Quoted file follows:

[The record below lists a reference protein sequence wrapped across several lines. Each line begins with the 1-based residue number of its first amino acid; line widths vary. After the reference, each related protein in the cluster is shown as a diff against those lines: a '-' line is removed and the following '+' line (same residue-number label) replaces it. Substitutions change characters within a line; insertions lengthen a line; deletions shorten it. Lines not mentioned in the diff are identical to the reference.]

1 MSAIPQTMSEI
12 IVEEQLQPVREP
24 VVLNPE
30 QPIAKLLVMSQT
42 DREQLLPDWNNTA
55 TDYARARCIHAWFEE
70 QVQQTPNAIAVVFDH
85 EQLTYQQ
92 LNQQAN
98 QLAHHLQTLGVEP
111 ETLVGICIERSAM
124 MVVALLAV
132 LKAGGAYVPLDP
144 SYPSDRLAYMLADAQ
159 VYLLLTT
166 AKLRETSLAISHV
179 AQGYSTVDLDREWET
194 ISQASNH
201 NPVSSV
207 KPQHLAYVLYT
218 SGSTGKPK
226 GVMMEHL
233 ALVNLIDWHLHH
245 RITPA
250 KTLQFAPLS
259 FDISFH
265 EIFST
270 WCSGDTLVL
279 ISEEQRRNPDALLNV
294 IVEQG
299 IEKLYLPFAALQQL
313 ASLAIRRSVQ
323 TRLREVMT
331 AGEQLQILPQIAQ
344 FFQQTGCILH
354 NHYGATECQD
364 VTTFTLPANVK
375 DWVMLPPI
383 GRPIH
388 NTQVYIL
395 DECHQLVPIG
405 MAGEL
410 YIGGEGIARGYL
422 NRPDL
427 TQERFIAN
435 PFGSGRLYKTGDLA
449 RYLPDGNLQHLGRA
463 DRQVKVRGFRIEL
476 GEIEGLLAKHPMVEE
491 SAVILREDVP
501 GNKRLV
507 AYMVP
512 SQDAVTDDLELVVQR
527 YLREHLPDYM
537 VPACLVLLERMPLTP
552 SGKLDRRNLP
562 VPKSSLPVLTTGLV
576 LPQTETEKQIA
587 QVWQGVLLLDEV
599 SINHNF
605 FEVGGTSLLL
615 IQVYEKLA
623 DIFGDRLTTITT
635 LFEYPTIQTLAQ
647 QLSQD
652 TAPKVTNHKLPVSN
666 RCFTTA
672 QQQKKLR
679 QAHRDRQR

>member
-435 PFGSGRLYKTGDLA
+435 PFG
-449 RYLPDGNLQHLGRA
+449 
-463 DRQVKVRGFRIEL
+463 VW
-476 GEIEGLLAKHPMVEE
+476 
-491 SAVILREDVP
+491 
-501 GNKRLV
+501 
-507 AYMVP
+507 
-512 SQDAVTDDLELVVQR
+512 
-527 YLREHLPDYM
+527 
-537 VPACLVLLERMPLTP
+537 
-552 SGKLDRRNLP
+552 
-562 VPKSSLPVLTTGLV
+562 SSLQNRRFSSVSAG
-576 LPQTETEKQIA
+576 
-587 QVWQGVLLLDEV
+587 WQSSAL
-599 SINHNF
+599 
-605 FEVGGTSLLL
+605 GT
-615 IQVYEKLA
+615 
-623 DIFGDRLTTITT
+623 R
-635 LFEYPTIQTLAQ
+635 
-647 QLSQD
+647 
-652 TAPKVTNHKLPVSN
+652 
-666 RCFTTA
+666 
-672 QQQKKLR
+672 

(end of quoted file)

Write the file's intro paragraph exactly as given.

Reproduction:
[The record below lists a reference protein sequence wrapped across several lines. Each line begins with the 1-based residue number of its first amino acid; line widths vary. After the reference, each related protein in the cluster is shown as a diff against those lines: a '-' line is removed and the following '+' line (same residue-number label) replaces it. Substitutions change characters within a line; insertions lengthen a line; deletions shorten it. Lines not mentioned in the diff are identical to the reference.]